Dear Mr. Kim,
Over the past year you have undoubtedly seen a deep-rooted change in the MapleStory community. While Nexon America’s quarterly profits continue to grow, your active player-base continues to decline. One only needs to look to every medium available online to see the rampant discontent: Twitter, Facebook, the official MapleStory forums, Basil Market, Southperry, Maple-News, and so on. The consensus is – you’re doing it wrong.
Like all games and artistic endeavors, change is inevitable and welcomed. MapleStory has changed drastically since 2005 and there have certainly been many positive changes; new and interesting content, a large variety of classes to play, new bosses, maps, quests, events, and so on. Still, these changes are negligible if the fundamental structure that governs the game is broken. Without a strong foundation, even the tallest buildings will crumble.
Many players may not be aware of this, but when the Cash Shop was first implemented to MapleGlobal (back when Nexon America was still NX Games), the MapleStory administrators promised that players who purchased NX would never be given unfair advantages over players who did not. I don’t have to say their promise was an empty one; we see it every time we log on.
There is much debate over what made MapleStory a great game. Was it the beautiful artistry? The unique game play? The classes? The maps? It was always the community. Let’s admit it, pre-Big Bang MapleStory was pretty limiting and pretty difficult – not in the way that MapleStory today is. Content was scarce and it took a long time to level. These limitations forced people to take advantage of the biggest strength of the game: interaction.
In the age of instant messaging and web forums, being able to meet new people, go on quests and adventures, and make new friends was amazing. It was truly a virtual world. People had to interact because there really wasn’t much else to do. The game was structured to support party play with party quests and strength was based on your stats and level – not how much money you could spend to cube your Fafnir or Sweetwater weapon (or whatever the newest high level end-game gear is now). It was dependent on how hard you worked, how clever you were, and the people you surrounded yourself with, not how much money you could spend on NX cash. People played with each other – not by themselves – and there was motivation to do so.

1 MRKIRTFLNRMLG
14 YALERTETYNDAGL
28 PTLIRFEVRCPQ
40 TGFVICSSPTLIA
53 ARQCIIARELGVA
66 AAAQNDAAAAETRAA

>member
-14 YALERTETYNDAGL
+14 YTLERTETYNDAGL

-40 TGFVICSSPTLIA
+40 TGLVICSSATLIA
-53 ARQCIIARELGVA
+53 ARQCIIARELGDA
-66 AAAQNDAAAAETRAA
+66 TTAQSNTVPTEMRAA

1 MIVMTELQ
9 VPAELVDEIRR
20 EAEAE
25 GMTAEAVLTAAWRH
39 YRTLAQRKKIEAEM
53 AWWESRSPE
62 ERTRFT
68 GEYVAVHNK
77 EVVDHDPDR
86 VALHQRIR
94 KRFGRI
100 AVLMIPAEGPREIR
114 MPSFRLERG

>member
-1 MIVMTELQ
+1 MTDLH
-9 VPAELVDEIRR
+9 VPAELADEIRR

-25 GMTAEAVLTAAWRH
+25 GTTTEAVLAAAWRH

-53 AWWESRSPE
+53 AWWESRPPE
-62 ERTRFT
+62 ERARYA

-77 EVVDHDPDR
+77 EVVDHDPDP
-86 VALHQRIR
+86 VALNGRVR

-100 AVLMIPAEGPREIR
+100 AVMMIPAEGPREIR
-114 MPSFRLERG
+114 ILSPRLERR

It’s clear to anyone with a lick of sense that the game has been exploited for profits. Most players understand that Nexon is a gaming company and the main goal of any company is to garner profits – no one is arguing with that. None of us know how much autonomy Nexon America really has from their parent company, Nexon Korea. However, in the digital age, consumers no longer have to sit there and accept what is fed to them. There is much competition in the gaming industry and much demand to meet profits and to earn paychecks and continue to ensure a company is in the black. Still, it’s clear that a wrong turn was taken somewhere along the road.
There seems to be a lack of understanding of the way the game functions that has been rampant in your ranks for years and is only just now being addressed. Maybe we’re wrong, but that certainly is the impression most players have. Perhaps it’s because of the difference in culture. What worked in Korea or Japan may not work in the United States or Canada. Content cannot be merely translated and implemented into MapleGlobal; it must be analyzed (as some of it is) on a larger scale and custom content that fits the specific needs of North American users must be created.
Only but one of many examples, the potential system was encouraging at first, but has devolved to nothing more than a pay-to-win scheme. Can you say unfair advantage? Yes, cubes have been made available through events and crafting but those are merely band aids wrapped around a finger when the whole hand is bleeding. Not enough has been done to address the underlying issues in the system itself and no amount of PR can convince active players that it’s a viable long-term solution. Players in the community have suggested numerous possible solutions to this particular issue and many others.
I’ll be the first to admit that I’m not the most tech-savvy person or know exactly what the specific key problems are – there are people much more eloquent in that regard than I. Still, as someone who has played for almost nine years, it’s pretty clear just from talking to members of the MapleStory community that there are quite a few holes in this lifeboat.
I sometimes find myself questioning why people are still fighting so hard for this game. After all, it’s just a computer game. The one dividing factor between MapleStory and other MMORPG’s? Its community. I’ve never seen so many people who have been so passionate about a game before, and in that sense Nexon has won the freaking lottery. The thing is, until recently, the MapleStory community has been ignored and has felt unappreciated. Ironic, huh?
This game has impacted a lot of people’s lives in many different ways – which is an accomplishment in itself – and it would be a shame to see that thrown away for future generations of players.
Work with us, Mr. Kim. Really work with us. We promise, we won’t let you down.
The MapleStory Community